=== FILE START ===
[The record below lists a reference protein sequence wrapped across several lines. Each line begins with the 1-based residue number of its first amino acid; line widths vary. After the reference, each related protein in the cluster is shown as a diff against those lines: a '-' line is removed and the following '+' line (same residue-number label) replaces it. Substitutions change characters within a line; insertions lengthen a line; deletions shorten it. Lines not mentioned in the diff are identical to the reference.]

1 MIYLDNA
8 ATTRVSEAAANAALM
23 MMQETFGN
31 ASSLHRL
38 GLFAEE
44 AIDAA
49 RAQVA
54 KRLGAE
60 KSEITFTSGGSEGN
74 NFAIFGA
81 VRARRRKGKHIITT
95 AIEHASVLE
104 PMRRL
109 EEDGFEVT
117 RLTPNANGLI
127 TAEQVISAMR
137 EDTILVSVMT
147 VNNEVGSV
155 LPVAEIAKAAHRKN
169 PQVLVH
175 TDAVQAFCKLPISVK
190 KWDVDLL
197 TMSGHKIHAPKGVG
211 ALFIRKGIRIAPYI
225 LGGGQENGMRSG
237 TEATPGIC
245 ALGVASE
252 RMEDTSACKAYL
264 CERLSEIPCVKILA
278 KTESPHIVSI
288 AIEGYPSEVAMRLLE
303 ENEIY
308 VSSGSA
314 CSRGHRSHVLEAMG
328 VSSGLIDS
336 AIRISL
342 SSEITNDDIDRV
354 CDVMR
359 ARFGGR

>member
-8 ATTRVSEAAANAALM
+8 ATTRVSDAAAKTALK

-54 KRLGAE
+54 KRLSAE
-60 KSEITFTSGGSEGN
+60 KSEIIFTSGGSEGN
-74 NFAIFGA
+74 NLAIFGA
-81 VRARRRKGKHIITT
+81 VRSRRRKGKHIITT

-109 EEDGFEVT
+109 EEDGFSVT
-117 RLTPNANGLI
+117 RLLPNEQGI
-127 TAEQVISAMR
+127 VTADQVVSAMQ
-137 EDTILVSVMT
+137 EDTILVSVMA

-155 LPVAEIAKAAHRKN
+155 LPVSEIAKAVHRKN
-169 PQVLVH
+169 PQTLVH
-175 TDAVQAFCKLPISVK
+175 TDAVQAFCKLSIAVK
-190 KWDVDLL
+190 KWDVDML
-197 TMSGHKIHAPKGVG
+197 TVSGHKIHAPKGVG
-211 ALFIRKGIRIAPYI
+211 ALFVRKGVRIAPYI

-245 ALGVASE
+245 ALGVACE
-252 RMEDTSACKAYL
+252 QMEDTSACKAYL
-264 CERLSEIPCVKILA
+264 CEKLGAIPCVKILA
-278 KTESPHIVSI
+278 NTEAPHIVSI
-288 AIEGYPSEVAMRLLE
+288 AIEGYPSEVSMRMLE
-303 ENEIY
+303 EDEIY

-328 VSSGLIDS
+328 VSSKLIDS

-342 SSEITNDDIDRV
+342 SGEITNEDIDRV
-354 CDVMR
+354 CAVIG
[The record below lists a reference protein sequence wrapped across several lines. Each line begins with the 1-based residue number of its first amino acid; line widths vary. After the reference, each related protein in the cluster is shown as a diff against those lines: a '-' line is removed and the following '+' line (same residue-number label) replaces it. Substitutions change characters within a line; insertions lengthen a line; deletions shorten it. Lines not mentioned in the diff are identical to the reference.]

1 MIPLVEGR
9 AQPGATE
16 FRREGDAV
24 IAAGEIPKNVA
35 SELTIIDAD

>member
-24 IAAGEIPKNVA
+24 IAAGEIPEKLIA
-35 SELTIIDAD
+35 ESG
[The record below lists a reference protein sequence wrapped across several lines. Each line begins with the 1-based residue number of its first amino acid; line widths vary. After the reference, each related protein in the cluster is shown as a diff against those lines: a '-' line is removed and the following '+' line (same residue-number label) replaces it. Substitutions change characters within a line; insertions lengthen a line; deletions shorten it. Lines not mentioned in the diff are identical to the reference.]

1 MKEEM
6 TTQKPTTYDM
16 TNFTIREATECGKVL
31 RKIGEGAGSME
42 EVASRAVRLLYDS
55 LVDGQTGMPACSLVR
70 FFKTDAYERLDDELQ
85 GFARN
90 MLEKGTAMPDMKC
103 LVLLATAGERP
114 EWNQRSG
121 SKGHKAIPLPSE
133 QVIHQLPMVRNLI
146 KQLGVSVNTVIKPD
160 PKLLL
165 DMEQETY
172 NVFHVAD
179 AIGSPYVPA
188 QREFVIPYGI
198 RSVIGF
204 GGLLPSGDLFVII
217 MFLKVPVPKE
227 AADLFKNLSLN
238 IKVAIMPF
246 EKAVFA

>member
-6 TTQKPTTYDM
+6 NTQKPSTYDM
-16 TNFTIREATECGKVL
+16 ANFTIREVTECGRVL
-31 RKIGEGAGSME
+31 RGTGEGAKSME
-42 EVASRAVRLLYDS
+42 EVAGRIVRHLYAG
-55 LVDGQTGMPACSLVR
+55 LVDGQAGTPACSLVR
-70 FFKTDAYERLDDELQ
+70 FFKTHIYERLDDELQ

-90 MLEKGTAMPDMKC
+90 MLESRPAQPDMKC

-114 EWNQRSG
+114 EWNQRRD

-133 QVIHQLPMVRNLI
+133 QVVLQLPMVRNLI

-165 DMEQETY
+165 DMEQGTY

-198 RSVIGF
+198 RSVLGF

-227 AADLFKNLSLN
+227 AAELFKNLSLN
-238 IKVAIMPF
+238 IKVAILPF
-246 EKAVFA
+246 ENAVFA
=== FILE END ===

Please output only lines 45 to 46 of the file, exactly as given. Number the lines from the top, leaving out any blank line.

+54 KRLSAE
-60 KSEITFTSGGSEGN